14. For use in an ornamental bubbling device employing a low-wattage electric light bulb as a source of heat and light, the combination of a hollow pellucid member having a tapered bottom, a low boiling point liquid contained within said member, means adjacent the bottom of said member for dividing said liquid into two disparate bodies, said means comprising a solid pellucid cylinder cooperating with the tapered bottom of said pellucid member to seal of! the liquid lying below said cylinder, and means to support said cylinder in said member for vertical movement relative thereto, said cylinder being movable from a position in which it contacts said bottom to a, position spaced therefrom.

15. For use in an ornamental bubbling device employing a low-wattage electric light bulb as a source of heat and light, the combination of a I hollow pellucid member having a tapered bottom, a low boiling point liquid contained within said member, means adjacent the bottom of said employing a low-wattage electric light bulb as a source of heat and light, the combination of a hollow pellucid member having a tapered bottom, a low boiling point liquid contained within said member, means adjacent the bottom of said member for dividing said liquid into twodisparate bodies, said means comprising a solid pellucid cylinder cooperating with the tapered bottom of said pellucid member to seal oil? the liquid lying below said cylinder, and means to support said cylinder in said member for vertical movement relative thereto, said cylinder being movable from a position in which it contacts said bottom to a position spaced therefrom, said last named means comprising a pellucid tube telescopically disposed about said cylinder, the inner diameter of said-tube being greater than the outer diameter of said cylinder and the outer diameter of said tube being smaller than the inner dimensions of said pellucid member adjacent said tapered bottom.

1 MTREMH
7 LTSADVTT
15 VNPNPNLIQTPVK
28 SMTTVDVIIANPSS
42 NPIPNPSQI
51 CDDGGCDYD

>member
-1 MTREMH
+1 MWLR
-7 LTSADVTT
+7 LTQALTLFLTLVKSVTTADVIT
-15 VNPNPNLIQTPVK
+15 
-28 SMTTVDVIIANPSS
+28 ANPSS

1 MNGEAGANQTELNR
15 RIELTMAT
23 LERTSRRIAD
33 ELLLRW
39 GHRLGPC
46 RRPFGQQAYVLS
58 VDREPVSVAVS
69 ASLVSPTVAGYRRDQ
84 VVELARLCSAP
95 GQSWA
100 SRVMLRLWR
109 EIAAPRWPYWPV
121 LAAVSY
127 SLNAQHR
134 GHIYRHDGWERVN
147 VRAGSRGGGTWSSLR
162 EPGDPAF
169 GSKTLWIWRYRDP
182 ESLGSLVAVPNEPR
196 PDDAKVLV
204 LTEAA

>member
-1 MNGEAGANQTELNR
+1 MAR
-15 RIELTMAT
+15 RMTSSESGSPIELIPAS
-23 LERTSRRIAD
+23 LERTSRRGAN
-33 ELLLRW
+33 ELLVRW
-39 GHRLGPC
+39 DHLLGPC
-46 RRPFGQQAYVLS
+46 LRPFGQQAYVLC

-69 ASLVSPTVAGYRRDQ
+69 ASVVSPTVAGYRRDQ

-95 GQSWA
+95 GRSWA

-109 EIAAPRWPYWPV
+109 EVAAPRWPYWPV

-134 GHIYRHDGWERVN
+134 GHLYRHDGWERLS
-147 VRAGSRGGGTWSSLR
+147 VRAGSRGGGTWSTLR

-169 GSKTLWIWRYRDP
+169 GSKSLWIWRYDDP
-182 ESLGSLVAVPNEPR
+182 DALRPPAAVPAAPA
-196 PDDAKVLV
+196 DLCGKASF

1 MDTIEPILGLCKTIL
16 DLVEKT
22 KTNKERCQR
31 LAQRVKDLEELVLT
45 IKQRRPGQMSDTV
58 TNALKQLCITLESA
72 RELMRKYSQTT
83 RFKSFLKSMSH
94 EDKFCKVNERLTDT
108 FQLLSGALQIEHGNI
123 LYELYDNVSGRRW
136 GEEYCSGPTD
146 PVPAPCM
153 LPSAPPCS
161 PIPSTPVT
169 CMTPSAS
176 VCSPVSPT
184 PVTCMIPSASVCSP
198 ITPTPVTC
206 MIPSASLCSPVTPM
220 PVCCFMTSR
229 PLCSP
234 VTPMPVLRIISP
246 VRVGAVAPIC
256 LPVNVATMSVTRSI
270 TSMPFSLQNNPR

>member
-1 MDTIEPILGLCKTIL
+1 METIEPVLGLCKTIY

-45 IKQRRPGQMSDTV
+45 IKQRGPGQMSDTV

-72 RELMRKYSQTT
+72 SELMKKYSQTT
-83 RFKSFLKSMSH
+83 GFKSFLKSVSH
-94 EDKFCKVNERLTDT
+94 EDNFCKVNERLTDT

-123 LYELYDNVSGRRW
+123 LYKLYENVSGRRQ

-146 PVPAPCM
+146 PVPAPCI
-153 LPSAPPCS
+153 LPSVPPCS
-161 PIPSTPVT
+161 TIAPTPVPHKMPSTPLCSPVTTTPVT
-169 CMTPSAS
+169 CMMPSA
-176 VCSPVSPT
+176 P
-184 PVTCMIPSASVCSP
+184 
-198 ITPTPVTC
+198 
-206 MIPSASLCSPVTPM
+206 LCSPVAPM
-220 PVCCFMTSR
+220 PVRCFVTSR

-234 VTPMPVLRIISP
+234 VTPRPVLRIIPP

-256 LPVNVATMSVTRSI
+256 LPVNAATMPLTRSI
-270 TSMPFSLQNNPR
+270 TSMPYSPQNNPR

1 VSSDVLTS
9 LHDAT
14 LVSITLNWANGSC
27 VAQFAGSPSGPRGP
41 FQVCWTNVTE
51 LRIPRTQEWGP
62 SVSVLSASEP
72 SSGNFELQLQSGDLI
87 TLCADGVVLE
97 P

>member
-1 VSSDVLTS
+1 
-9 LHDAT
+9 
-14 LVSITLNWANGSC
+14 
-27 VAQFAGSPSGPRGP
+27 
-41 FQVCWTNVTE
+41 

.' CARL W. OTIS.

Referenced by
Citing PatentFiling datePublication dateApplicantTitle
US2434774 *Sep 26, 1945Jan 20, 1948John J SigmanVictory light
US2453176 *Feb 21, 1946Nov 9, 1948Raylite Electric CorpDevice producing ornamental bubble effects and method
US2453177 *Feb 21, 1946Nov 9, 1948Raylite Electric CorpDevice producing ornamental bubble effects and method
US2453178 *Feb 21, 1946Nov 9, 1948Raylite Electric CorpBubble ornamental device and method
US2453962 *Jun 9, 1945Nov 16, 1948Raylite Electric CorpHeat and light concentrating holder for illuminated decorative lighting device
US2468283 *Jun 9, 1945Apr 26, 1949Raylite Electric CorpDecorative illuminated device and method
US2481358 *Apr 27, 1948Sep 6, 1949Kentlee Company IncValved bubble tube
US2530794 *Jul 16, 1948Nov 21, 1950Tiscione AnthonyBubbling fluid ornamental display device
US2741693 *Jan 29, 1952Apr 10, 1956Emil C FassonIlluminated dynamic fluid ornamental device
US2991574 *Aug 15, 1960Jul 11, 1961Neon Products IncAnimated display means simulating appearance of effervescing fluid
US4511952 *Jul 13, 1983Apr 16, 1985Willy VanbragtFluid lamp assembly
US6241362Jul 19, 1999Jun 5, 2001David J. MorrisonLighted display emitting variable colors
US6533430Dec 1, 2000Mar 18, 2003Gary A. BaranyaiModel train accessory incorporating lighted tube for visual effect
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Classifications
U.S. Classification40/406, D11/125, 362/256, 362/810, D26/2
International ClassificationF21S10/00
Cooperative ClassificationF21S10/002, Y10S362/81
European ClassificationF21S10/00A